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Periodical article Periodical article Leiden University catalogue Leiden University catalogue WorldCat catalogue WorldCat
Title:Language, Education, and Public Policy in Eritrea
Author:Woldemikael, Tekle M.
Periodical:African Studies Review
Geographic term:Eritrea
Subjects:educational policy
language policy
languages of instruction
Education and Oral Traditions
Politics and Government
Peoples of Africa (Ethnic Groups)
Religion and Witchcraft
External link:https://www.jstor.org/stable/1514983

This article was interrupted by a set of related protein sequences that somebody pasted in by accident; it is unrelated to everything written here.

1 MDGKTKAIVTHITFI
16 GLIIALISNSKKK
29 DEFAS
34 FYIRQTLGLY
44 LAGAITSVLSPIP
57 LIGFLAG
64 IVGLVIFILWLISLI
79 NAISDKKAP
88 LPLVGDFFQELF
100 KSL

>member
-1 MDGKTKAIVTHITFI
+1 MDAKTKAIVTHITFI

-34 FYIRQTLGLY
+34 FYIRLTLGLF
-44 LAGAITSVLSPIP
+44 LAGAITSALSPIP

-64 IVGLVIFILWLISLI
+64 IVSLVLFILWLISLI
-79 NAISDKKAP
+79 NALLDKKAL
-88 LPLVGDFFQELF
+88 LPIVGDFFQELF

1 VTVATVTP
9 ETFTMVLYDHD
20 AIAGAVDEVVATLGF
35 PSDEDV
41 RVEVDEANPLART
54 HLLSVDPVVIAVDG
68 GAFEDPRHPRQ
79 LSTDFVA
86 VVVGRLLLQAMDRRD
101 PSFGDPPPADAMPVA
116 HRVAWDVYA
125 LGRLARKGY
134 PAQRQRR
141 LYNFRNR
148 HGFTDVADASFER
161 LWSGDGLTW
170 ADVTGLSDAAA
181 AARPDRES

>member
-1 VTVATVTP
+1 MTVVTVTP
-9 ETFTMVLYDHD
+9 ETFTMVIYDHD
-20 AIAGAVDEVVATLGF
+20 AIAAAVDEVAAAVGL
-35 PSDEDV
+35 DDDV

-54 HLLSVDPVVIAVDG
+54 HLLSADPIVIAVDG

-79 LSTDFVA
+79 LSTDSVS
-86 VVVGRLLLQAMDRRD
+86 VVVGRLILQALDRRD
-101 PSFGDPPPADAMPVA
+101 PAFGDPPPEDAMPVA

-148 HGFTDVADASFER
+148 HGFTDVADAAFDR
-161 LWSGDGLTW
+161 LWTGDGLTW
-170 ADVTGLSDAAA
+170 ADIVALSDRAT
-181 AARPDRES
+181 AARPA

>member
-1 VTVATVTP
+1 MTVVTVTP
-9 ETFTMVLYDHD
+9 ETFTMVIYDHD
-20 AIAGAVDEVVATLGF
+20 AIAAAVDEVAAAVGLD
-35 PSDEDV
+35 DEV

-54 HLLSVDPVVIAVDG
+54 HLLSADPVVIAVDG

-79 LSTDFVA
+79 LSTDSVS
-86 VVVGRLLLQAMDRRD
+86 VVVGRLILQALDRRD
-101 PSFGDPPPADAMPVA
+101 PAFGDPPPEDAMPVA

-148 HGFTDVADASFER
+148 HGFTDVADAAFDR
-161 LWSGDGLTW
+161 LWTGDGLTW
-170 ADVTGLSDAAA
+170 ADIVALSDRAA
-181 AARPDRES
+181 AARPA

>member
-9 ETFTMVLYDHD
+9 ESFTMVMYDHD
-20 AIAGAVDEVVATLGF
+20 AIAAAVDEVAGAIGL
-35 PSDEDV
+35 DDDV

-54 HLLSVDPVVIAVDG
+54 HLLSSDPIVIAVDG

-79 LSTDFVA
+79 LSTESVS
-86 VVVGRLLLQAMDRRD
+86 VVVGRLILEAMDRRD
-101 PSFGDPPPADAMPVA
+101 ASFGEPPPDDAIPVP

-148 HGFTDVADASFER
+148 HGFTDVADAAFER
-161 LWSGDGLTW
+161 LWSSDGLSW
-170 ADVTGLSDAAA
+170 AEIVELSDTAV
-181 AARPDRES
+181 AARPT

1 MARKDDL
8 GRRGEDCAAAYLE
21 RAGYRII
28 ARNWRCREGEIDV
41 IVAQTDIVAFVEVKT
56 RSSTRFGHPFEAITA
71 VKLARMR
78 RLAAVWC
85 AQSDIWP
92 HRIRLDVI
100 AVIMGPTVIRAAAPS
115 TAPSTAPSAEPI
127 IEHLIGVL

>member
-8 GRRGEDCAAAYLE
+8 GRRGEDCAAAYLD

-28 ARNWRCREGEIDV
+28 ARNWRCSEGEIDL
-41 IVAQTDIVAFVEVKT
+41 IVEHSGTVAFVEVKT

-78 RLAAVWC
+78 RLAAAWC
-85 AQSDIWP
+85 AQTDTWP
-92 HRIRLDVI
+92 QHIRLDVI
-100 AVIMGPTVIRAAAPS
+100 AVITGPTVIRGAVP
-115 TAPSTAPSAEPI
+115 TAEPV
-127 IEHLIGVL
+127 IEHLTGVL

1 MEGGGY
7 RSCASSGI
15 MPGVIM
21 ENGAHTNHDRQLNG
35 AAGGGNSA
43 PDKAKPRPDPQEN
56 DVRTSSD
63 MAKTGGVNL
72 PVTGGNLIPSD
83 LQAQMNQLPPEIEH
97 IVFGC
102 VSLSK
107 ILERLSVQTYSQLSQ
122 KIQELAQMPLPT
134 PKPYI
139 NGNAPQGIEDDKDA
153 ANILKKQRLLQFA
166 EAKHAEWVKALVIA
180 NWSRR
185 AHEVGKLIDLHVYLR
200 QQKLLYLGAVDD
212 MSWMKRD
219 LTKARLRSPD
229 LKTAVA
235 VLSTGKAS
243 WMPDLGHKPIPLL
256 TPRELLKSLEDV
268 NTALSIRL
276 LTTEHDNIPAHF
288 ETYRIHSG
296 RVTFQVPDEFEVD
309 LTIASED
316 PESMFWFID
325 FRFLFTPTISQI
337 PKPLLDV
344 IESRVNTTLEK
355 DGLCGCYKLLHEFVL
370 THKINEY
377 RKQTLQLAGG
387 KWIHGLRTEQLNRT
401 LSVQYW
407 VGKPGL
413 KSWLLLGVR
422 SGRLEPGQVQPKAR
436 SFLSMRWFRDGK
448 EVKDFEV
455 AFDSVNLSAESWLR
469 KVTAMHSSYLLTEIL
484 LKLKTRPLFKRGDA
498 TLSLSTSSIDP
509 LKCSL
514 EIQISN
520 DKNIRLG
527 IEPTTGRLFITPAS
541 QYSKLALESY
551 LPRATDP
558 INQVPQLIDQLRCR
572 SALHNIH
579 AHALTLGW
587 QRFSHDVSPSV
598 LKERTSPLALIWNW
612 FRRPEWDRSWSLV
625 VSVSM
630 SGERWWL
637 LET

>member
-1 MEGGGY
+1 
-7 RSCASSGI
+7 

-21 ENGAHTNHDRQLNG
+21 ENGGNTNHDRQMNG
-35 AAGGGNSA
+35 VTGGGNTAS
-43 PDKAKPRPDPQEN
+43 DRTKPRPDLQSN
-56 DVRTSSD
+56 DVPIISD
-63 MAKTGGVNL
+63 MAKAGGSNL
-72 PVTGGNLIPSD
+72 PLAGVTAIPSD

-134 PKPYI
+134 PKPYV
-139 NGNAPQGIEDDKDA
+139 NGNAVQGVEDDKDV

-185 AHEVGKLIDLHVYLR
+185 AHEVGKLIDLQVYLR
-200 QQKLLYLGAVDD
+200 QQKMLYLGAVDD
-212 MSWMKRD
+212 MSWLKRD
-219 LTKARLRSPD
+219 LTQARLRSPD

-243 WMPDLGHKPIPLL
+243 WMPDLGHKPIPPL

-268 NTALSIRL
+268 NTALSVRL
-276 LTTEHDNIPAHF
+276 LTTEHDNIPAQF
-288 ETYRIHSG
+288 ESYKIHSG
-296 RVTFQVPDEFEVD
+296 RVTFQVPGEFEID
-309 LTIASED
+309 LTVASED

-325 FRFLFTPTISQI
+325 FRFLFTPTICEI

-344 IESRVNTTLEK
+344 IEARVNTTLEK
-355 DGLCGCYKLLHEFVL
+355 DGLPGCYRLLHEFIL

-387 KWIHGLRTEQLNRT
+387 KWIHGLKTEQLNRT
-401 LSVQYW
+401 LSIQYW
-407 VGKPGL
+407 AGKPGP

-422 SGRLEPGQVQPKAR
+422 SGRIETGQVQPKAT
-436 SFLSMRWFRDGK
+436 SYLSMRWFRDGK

Abstract:After an Eritrean nationalist movement gained Eritrea's independence from Ethiopia in 1991, the newly formed government introduced a national education policy based on the use of mother languages as the medium of instruction in all public schools. The stated purpose of the policy was to foster national unity, identity, and development while respecting cultural diversity. Nine different languages are spoken in Eritrea, among a population that consists equally of Christians and Muslims. The government has shown considerable flexibility in applying its language policy, particularly in its response to resistance from some predominantly Muslim segments of the population. Yet the implementation of the educational policy shows that three languages - English, Arabic and Tigrinya - have come to dominate the majority of schools in Eritrea. This article examines how the State carried out its language policy from 1991 to 1997 and explores the problem it confronted in implementing the policy. Bibliogr., notes, ref., sum. in English and French. [Journal abstract]